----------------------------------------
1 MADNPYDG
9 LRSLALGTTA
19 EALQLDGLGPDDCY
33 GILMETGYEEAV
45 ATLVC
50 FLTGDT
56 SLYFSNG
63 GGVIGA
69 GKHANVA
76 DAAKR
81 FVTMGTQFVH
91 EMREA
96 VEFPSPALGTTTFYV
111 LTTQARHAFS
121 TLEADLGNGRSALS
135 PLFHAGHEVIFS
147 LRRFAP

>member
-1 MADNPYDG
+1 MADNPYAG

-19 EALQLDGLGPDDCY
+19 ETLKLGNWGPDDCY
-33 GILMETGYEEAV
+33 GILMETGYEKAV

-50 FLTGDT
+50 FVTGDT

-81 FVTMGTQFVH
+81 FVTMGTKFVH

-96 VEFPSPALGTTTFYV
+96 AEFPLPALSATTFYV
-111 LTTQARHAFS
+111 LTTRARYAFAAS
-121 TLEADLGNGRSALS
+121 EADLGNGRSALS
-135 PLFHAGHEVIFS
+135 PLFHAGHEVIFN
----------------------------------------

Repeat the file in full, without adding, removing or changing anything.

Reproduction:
1 MADNPYDG
9 LRSLALGTTA
19 EALQLDGLGPDDCY
33 GILMETGYEEAV
45 ATLVC
50 FLTGDT
56 SLYFSNG
63 GGVIGA
69 GKHANVA
76 DAAKR
81 FVTMGTQFVH
91 EMREA
96 VEFPSPALGTTTFYV
111 LTTQARHAFS
121 TLEADLGNGRSALS
135 PLFHAGHEVIFS
147 LRRFAP

>member
-1 MADNPYDG
+1 MADNPYAG

-19 EALQLDGLGPDDCY
+19 ETLKLGNWGPDDCY
-33 GILMETGYEEAV
+33 GILMETGYEKAV

-50 FLTGDT
+50 FVTGDT

-81 FVTMGTQFVH
+81 FVTMGTKFVH

-96 VEFPSPALGTTTFYV
+96 AEFPLPALSATTFYV
-111 LTTQARHAFS
+111 LTTRARYAFAAS
-121 TLEADLGNGRSALS
+121 EADLGNGRSALS
-135 PLFHAGHEVIFS
+135 PLFHAGHEVIFN